End of the blood reign?

Will Carson et al's study be the garlic that deters the most blood thirsty colleagues? The image is CC by Gaviota Paseandera.

Will Carson et al.’s study be the garlic that deters the most blood thirsty colleagues? The image is CC by Gaviota Paseandera.

As I have a weakness for studies that challenge the dogma, I was ecstatic when I stumbled upon Carson et al.’s bold study on blood transfusions. In their study they selected 2000 patients with cardiovascular disease that were undergoing surgery due to hip fracture. Interestingly, there was no difference in 3-year mortality when randomizing between transfusion Hemoglobin thresholds of 100 g/L or 80 g/L!

The study is a multicenter RCT based upon 47 centers throughout the US and Canada. Note that the lower threshold of 80 g/L was also supplemented with transfusion if the patient experienced symptoms of anemia:

  • chest pain thought to be cardiac in origin
  • symptoms and signs of congestive heart failure
  • hypotension, tachycardia unresponsive to fluid challenge

The study was elegantly designed with random block size for the randomization, both short and long-term follow-up, and well-defined selection criteria. In their short-term follow-up (30 and 60-day) they also reported lack of difference regarding hospital stay, function and infections. The latter was slightly higher in the liberal transfusion group, although not significant due to generally low numbers. This supports though the general view that transfusions are immunosuppressive and increase risk of infections (see Hill et al’s meta-analysis).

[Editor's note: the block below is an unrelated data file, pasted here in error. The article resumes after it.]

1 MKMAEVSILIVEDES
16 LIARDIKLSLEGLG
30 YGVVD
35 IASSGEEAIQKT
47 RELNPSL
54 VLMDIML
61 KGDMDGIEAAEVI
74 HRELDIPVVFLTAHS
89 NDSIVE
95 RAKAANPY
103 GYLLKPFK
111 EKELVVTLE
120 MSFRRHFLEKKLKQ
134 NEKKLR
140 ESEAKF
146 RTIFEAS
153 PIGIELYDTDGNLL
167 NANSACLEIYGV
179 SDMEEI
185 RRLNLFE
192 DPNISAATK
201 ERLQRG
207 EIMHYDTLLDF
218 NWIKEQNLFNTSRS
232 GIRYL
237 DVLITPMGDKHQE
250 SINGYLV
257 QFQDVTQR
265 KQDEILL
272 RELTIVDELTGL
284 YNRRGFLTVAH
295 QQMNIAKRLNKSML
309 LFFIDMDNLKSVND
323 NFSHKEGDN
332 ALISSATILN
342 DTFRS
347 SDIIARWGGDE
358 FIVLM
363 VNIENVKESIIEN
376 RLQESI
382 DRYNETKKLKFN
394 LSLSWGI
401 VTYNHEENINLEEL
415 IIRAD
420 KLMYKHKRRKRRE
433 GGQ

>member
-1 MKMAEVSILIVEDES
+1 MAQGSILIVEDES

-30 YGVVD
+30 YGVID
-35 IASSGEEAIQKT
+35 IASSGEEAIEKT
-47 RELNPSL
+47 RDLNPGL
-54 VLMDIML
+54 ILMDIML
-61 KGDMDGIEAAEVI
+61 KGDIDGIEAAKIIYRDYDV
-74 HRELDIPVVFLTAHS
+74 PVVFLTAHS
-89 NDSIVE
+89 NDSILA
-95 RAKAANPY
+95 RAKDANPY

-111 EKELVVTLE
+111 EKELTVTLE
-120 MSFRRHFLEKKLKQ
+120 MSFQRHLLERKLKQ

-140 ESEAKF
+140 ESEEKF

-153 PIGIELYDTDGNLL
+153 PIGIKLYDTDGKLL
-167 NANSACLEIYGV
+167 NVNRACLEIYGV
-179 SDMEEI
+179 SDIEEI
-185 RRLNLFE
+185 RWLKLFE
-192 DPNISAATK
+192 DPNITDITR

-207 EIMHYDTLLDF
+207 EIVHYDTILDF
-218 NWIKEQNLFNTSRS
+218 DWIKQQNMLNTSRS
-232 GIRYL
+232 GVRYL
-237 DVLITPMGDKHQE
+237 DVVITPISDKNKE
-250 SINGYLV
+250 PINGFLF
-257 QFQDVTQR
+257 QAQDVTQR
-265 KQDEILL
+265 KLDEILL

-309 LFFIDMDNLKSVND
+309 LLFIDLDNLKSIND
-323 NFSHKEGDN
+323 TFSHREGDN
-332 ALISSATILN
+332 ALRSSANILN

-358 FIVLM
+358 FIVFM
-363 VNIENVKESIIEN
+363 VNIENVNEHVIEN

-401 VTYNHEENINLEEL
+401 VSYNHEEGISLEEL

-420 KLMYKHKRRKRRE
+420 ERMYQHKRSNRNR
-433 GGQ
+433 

On a side note

I was recently invited to hold the journal club with the surgeons here at Danderyd, interestingly they asked me to go through Villanueva et al.’s similar article. With almost 900 patients they showed an improve 45-day survival with a restrictive approach (< 70 g/L). While it seems a little gutsy to suggest an improved survival (there are also some issues with the study) – the restrictive approach has definitely a broad scientific support, see Carless et al’s Cochrane review.


It seems that questioning liberal blood transfusions has a good scientific foundation. We can both reduce costs and possibly improve outcomes.

J. L. Carson, F. Sieber, D. R. Cook, D. R. Hoover, H. Noveck, B. R. Chaitman, L. Fleisher, L. Beaupre, W. Macaulay, G. G. Rhoads, B. Paris, A. Zagorin, D. W. Sanders, K. J. Zakriya, and J. Magaziner, “Liberal versus restrictive blood transfusion strategy: 3-year survival and cause of death results from the FOCUS randomised controlled trial,” The Lancet, vol. 385, no. 9974, pp. 1183–1189, Apr. 2015.

C. Villanueva, A. Colomo, A. Bosch, M. Concepción, V. Hernandez-Gea, C. Aracil, I. Graupera, M. Poca, C. Alvarez-Urturi, J. Gordillo, C. Guarner-Argente, M. Santaló, E. Muñiz, and C. Guarner, “Transfusion Strategies for Acute Upper Gastrointestinal Bleeding,” New England Journal of Medicine, vol. 368, no. 1, pp. 11–21, Jan. 2013.

P. A. Carless, D. A. Henry, J. L. Carson, P. P. Hebert, B. McClelland, and K. Ker, “Transfusion thresholds and other strategies for guiding allogeneic red blood cell transfusion,” Cochrane Database Syst Rev, no. 10, p. CD002042, 2010.

G. E. Hill, W. H. Frawley, K. E. Griffith, J. E. Forestner, and J. P. Minei, “Allogeneic blood transfusion increases the risk of postoperative bacterial infection: a meta-analysis,” J Trauma, vol. 54, no. 5, pp. 908–14, May 2003.

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